This exhibition of 16 paintings and two videos presented, for the first time in the U.S., the work of midcareer Aboriginal artist Richard Bell (b. 1953). Based in Brisbane, Bell managed a health clinic before turning to art, in his early 30s, as a means of protesting the plight of indigenous Australians. He now engages in cocky, irreverent, in-your-face agitprop. The work—combining nihilistic anger with humor—is the sort of thing you might expect if Abbie Hoffman had taken up studio practice.
In the video Scratch an Aussie (2008), for example, Bell plays a black psychoanalyst probing the mental processes of white racists. Broken English (2009) has him asking both white and black countrymen why Aboriginals seem to have no vision of their own future.
The paintings feature two formal devices that are as persistent as Bell’s political message: the inclusion of written language and the appropriation of Western art. Language is the more strident. In a variety of typefaces, either screened or hand-painted, the artist offers contentious slogans such as “I Am Not Sorry,” “You Can Go Now,” “Give It All Back” and “Pay Me to be an Abo / We Were Here First.” Compositionally, in a kind of reverse-colonialist gesture, Bell “borrows” familiar Western forms, layering the text and/or Pollock-style dribbles over familiar motifs such as Johns’s Targets. He does this over and over, taking an image from, say, Lichtenstein and tailoring it to his own ends.
Half of the pictures on view were very large (8 by 12-plus feet), the rest a little over easel size. Some of the bigger pictures are made up of panels, and in general Bell has a tendency to divide his canvases into grids. The paint application, for the most part, is flat and graphic, suggesting little interest in the sensuality of the medium. Bell’s facility, however, is quite broad. One work, Psalm Singing Suite (2007),is made up of 28 small pictures painted in styles reflecting widely varied sources: Abstract Expressionists, Aboriginal dot painters, Keith Haring and others.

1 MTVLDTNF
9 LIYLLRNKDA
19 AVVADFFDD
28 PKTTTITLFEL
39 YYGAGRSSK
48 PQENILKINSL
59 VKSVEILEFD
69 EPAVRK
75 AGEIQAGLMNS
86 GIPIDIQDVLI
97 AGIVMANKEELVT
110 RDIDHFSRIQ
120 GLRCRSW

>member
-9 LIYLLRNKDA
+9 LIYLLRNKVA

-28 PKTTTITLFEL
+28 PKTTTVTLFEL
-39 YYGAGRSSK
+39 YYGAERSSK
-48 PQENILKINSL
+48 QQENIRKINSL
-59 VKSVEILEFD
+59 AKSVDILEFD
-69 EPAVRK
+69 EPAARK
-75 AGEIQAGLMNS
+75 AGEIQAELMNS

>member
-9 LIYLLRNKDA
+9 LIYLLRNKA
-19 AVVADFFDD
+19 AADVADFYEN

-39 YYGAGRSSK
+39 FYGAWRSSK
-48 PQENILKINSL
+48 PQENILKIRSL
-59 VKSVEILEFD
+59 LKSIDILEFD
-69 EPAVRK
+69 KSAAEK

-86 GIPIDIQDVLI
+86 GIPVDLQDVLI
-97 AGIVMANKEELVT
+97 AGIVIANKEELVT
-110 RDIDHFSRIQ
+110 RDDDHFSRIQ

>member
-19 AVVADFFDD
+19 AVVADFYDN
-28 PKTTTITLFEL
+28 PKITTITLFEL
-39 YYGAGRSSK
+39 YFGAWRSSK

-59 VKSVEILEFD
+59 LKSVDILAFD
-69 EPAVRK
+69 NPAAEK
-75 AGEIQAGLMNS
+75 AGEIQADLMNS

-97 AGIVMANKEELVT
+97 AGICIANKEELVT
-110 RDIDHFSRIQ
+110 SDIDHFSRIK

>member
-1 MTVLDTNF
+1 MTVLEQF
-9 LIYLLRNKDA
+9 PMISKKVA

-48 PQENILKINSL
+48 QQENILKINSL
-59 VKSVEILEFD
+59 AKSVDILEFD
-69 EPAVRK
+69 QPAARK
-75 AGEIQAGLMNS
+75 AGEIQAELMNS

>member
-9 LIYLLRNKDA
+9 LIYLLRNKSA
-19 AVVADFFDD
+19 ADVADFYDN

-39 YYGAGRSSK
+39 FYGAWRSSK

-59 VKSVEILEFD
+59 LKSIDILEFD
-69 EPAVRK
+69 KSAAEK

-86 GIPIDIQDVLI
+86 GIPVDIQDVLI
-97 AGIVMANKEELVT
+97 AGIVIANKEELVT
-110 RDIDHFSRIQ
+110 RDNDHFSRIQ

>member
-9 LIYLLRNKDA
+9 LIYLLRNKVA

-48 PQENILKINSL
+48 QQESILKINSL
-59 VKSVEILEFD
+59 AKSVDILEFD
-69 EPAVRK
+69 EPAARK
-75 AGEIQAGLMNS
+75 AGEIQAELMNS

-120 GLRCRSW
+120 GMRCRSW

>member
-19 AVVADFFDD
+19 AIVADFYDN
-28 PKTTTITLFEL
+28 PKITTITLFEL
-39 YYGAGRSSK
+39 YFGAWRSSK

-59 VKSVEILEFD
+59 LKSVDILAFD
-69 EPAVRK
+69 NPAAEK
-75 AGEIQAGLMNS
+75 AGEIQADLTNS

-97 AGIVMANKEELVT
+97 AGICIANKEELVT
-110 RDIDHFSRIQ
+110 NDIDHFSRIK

In Pigeon Holed (1992), Bell uses the documentation format of Conceptual art. Six identical head shots of the artist hang side by side, and under each black-and-white photo is a term from Bell’s altered version of an old nursery rhyme: “Drinker,” “Tailor,” “Sold Yer,” “Failure,” “Butcher,” “Baker.” The last term, “Troublemaker,” a role the artist obviously relishes, is matched with a mirror, identifying every viewer as a culprit.
Why the use of Western art images and formal conventions? One painting bears the inscription “Abo Art—It’s a White Thing.” Bell obviously doesn’t want to fall into the self-exoticizing mode. Better to appropriate, it seems, than to pander. In this theater of confrontation, where Bell uses art to make politics, nothing is sacred. So why not exploit the richest models?
Photo: Richard Bell: Psalm Singing Suite, 2007, acrylic on 28 canvases, dimensions variable; at Location One.